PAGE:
On first hearing this album, I had no idea what it was, but I knew I loved it.
Contemporary music label Cantaloupe Music always produce challenging and interesting releases, and this album from 2004 is no exception. Pairing New York-based composers and musicians with Burmese percussionist Kyaw Kyaw Naing, the disc is a fascinating collaboration between very different, but strikingly similar, musical minds.
Naing’s instrument, the pat waing, is the standout sonic feature. This traditional instrument, comprising 21 different tuned drums, is at the heart of all the music on this disc. Rhythmically virtuosic, the sounds are new, striking, but always a joy to hear.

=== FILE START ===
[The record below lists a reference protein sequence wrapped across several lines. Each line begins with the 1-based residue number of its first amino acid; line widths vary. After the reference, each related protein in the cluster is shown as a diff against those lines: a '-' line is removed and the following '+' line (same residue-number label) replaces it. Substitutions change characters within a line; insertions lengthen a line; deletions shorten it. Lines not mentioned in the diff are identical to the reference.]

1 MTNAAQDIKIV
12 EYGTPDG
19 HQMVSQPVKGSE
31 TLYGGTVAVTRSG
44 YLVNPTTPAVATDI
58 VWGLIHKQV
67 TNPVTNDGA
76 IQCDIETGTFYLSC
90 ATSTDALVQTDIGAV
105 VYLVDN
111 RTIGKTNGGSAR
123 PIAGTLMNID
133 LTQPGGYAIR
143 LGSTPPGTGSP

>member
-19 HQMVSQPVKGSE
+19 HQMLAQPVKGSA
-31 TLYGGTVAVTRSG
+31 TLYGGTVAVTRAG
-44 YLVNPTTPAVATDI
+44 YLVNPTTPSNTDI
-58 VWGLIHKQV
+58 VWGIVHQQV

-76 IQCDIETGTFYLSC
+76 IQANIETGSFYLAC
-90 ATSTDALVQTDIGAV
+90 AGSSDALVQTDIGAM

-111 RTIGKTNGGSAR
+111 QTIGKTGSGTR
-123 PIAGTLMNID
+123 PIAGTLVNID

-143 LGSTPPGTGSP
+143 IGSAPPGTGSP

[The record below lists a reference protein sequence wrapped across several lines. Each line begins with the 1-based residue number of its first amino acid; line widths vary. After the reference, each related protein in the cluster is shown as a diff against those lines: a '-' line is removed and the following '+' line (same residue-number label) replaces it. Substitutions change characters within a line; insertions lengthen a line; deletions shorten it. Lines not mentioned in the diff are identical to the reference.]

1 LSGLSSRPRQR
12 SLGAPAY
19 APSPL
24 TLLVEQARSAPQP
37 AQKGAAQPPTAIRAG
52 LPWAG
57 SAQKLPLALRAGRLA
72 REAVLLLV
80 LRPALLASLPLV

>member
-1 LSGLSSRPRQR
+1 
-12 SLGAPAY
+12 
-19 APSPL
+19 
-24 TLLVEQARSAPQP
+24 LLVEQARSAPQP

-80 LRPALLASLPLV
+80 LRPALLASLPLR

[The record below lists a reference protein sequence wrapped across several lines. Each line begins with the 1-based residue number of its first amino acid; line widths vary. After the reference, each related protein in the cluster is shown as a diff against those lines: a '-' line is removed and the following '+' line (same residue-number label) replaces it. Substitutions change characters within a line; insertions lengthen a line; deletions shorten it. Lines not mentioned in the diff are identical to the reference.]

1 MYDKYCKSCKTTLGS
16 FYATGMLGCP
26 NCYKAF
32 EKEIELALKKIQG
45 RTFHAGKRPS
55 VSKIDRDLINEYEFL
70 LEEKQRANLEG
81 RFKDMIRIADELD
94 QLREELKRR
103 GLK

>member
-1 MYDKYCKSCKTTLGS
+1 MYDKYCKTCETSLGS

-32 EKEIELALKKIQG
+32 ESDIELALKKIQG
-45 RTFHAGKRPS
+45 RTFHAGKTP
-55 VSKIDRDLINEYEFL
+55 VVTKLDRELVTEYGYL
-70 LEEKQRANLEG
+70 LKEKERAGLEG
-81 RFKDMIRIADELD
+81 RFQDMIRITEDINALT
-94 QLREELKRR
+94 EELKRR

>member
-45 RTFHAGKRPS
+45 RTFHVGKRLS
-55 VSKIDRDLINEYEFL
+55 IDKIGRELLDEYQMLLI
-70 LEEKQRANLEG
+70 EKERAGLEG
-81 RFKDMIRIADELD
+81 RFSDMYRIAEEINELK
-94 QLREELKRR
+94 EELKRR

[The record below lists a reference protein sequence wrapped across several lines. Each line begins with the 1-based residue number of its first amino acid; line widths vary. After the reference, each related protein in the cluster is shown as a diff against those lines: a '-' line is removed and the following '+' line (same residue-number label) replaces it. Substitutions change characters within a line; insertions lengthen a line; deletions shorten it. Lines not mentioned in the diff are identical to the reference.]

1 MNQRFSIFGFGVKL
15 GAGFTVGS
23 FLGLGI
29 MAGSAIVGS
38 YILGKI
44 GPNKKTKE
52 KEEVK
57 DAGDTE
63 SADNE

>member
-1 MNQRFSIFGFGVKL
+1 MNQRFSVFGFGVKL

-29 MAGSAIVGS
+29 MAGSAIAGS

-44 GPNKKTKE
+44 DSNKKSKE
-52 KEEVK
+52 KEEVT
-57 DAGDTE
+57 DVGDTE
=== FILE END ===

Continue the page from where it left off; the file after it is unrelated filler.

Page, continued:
At the album’s core is a focus on rhythmic complexity, alongside (relative) harmonic and melodic simplicity. There is a common thread here; this musical aesthetic chimes with both Niang’s Burmese roots, and the ‘minimalist’ philosophy of pioneers like Glass, Reich and Riley, to whom Bang on a Can owe so much. The label released Glass: Music in 5ths/Two Pages, at the same time as this record.
In the age of the rock band, the art-rock band, the electronic string quartet, the percussion ensemble, and a whole range of exciting chamber ensembles, Bang on a Can Meets Kyaw Kyaw Naing is a great listen, and a great piece of modern chamber music.